Get the newsletter · 2018 essays (PDF) · Featured · Recent

How to tell the difference between eyeball companies

I recently wrote on the difference between Eyeball companies versus revenue companies.

I’ve been thinking about the issue of "eyeball companies" AKA companies with lots of users without any revenue. First off, if you have one right now, good for you :) Right now those companies are worth a lot of money, as old media companies are still trying to figure out what to do with this whole Internet thing.

Ultimately, I’d evaluate the future success of eyeball companies according to the following criteria:

First, the basics..

  • Have they proven users love it? (100k+ users is good)
  • Will additional growth be cheap/viral or expensive? (>50% growth M/M is good)

Then, the interesting strategic questions:

  • Are they doing something for free that someone else is doing for $$$?
  • Are they taking "attention" from another big, ad-based platform?

The first two I won’t address in much detail, except to say that you’re not an eyeball company until you have eyeballs :) But the second two are interesting questions in the sense that the public markets aren’t open right now, so you need someone to step up and pay a LOT of money to take you out, if you’re VC-backed.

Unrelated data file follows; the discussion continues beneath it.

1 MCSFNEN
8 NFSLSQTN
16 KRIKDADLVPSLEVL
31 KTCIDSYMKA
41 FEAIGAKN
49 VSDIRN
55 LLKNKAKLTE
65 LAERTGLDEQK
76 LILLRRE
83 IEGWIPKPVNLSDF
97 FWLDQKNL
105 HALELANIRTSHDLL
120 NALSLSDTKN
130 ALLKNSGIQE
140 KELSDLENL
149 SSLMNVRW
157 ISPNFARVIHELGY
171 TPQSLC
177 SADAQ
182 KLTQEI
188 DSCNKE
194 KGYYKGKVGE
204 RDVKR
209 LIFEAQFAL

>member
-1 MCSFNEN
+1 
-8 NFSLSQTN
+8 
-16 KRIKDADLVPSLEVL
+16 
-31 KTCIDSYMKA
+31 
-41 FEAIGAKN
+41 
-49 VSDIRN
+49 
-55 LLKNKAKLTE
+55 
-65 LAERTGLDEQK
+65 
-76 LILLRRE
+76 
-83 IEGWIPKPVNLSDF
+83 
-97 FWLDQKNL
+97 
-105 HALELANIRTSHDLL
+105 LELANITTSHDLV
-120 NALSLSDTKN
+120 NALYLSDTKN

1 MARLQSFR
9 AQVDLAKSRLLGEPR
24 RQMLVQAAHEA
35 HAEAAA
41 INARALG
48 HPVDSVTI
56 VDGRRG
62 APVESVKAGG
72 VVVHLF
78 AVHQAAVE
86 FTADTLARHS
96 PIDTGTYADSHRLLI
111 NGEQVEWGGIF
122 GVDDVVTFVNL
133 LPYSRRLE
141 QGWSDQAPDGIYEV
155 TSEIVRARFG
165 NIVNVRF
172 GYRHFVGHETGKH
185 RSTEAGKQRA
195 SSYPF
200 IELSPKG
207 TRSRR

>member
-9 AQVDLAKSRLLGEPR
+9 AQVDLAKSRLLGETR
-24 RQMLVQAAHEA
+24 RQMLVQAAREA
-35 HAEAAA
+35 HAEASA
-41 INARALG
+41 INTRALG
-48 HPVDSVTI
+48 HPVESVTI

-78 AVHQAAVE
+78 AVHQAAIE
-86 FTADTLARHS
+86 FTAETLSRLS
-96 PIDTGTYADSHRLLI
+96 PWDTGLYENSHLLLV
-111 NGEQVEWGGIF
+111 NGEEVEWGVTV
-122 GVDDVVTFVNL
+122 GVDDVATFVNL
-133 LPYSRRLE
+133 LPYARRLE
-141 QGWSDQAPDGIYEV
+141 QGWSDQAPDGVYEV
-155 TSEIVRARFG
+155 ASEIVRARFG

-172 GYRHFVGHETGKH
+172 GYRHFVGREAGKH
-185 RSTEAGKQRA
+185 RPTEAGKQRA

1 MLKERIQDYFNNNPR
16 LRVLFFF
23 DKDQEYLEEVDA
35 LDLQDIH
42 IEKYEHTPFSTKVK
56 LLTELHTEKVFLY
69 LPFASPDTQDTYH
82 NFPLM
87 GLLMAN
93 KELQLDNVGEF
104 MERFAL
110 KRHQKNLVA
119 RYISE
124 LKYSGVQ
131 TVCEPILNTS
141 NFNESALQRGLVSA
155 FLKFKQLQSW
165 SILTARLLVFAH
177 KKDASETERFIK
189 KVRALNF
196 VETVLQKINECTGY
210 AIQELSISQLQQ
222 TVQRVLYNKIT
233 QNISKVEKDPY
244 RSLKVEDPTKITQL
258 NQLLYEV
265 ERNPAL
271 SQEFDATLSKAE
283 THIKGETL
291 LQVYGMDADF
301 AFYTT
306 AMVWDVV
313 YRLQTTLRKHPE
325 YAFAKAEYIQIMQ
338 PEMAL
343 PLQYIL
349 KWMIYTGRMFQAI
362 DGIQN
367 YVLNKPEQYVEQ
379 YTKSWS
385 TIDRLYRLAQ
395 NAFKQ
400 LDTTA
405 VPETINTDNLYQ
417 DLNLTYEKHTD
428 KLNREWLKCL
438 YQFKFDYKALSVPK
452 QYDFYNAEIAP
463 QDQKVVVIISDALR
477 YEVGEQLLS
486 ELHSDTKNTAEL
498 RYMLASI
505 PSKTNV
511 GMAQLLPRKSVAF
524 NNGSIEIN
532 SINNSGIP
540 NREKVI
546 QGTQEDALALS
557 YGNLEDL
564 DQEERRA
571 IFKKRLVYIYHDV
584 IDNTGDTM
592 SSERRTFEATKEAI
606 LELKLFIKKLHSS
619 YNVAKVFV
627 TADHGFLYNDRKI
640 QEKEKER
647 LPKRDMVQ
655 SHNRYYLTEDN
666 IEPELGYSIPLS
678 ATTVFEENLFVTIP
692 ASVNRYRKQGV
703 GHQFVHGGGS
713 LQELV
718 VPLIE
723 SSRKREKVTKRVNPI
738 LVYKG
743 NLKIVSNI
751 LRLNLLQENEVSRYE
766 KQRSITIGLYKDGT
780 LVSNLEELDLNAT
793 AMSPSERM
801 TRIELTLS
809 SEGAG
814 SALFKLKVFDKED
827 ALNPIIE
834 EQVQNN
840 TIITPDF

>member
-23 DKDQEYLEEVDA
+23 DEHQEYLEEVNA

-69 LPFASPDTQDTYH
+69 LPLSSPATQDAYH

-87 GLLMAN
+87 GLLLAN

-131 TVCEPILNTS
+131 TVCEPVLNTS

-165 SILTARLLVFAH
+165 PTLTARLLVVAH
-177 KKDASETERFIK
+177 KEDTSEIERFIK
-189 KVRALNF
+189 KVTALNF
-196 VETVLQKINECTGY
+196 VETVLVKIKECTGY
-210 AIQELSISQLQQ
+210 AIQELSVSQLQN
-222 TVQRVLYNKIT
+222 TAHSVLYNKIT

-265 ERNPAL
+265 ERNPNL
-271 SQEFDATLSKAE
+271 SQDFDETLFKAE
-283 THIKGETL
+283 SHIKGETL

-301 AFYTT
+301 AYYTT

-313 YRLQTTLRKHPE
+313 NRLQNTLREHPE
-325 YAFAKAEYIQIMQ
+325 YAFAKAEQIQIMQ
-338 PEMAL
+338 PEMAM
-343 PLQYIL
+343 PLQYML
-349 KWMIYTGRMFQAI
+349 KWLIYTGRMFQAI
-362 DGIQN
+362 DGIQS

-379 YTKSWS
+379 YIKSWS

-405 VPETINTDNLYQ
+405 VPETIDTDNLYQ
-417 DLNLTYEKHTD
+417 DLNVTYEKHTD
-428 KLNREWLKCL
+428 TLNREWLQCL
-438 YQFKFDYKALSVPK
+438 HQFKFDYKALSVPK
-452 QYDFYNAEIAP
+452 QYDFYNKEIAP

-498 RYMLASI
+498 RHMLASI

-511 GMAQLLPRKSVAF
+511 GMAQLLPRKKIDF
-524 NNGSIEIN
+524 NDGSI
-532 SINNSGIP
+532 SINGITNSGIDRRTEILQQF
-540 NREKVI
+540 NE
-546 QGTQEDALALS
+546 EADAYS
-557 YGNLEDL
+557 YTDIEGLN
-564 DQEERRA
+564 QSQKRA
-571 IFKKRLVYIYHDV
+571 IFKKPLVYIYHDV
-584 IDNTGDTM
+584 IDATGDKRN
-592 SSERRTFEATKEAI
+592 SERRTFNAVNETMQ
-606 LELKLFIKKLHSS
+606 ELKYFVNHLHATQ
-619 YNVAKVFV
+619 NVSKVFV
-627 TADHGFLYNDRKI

Because of this, you basically have the big Internet conglomerates (AOL, Google, Yahoo, Microsoft, IAC, and FIM) and old media companies to turn to, in terms of an exit. You ultimately have to look at their businesses and figure out if you’re doing something strategically interesting enough to them. So to reiterate, if you are doing something related to internet radio, video, calling, etc., you pose a disruptive innovation to big companies. Other people make a  lot of money from that, and they will get nervous if you get really big. They will probably think about buying you if you get really big, either for themselves or to keep you away from a competitor.

However, if you are an eyeball company that has a lot of users that no one cares about – and I don’t want to do any finger-pointing but I have my ideas – then even if you get big, no one will get too excited about what you are doing.

Just my quick theory looking back at Skype, MySpace, YouTube, and such.

PS. Get new updates/analysis on tech and startups

I write a high-quality, weekly newsletter covering what's happening in Silicon Valley, focused on startups, marketing, and mobile.